Voices of the World (UWU). In the UK, as per elsewhere, the Covid-19 pandemic has disproportionately affected Black, Asian, ethnic minority and working-class people in myriad ways, with the (non-)management of the virus serving to reveal all the more vividly existing inequalities, many of which play out on the level of the spatial. Sacrificed and abandoned through exposure to both the virus and dire working conditions as frontline or ‘key’ workers, lower-class and racialised individuals and families – who often do not have the financial means for private gardens – have been
simultaneously denied access to public, green space, for instance public parks and recreation facilities, and policed more heavily than others for contravening lockdown measures. This
troubling conjunction between ‘race’ and the space of ‘nature’ – one that has long roots in
colonial history and that is yet another register of ‘space invaders’ (see Ferdinand) – is addressed
poignantly by Carole Wright. Wright’s text can be read alongside the focus on ecological and
anti-racist struggle in Ferdinand’s A Decolonial Ecology, albeit now in the context of the former
imperial metropolis of London and on a smaller, but no less politicised, scale.
Wright is a community gardener and beekeeper who has established community gardens
for art institutions such as Tate and The Showroom in London, regularly leads greenspace walks
in urban and woodland areas and is an advocate for access to culturally and socially diverse
programmes for lower income participants. In her contribution, she invites the reader to leave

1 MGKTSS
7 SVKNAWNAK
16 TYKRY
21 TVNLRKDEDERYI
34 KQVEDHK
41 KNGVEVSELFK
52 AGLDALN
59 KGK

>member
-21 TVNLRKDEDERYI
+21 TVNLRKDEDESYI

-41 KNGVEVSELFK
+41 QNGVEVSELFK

their (confined) space and accompany her on her at the time daily rationed one-hour walk.
‘Walking whilst being Black Outside’ explores the politics of access and social cleansing in the
South London borough of Southwark, performing an urban archaeology that traces the
memories of now –‘regenerated’ areas and their cultural and social heritage, the movements of
migrant communities, the presences and absences of the area’s non-human inhabitants, official
and unofficial monuments, and the ghosts of ancestors and those sacrificed by the spell of ‘Rule,
Britannia!’ or murdered by state-sanctioned racism. Where Ferdinand is faithful to specific
Caribbean sites in order to scale up to the level of the globe and the practice of worldmaking,
Wright’s home-borough is a metonym for what is taking place across the UK and beyond.
Wright’s exercise is a poignant example of ‘walking as method’ or ‘walking as pedagogy’, both as
a form of storytelling and a political claim to public or common space (see Sakiya). SS

"[H]ow do we enact a pause or a break from “business as usual”, when normality has been so fundamentally disrupted in ways beyond our control? […] Institutions becoming more online could permanently open things up to those of us whose 'normal' necessarily more closely resembles life in lockdown. […] Our industry already (intentionally) confuses the boundary between labour and leisure time, and our now always-online world with no
transition between spaces has muddied this even further. […] Without real space, it is even harder to draw boundaries between the disparate elements of our multifaceted 'portfolio' existences."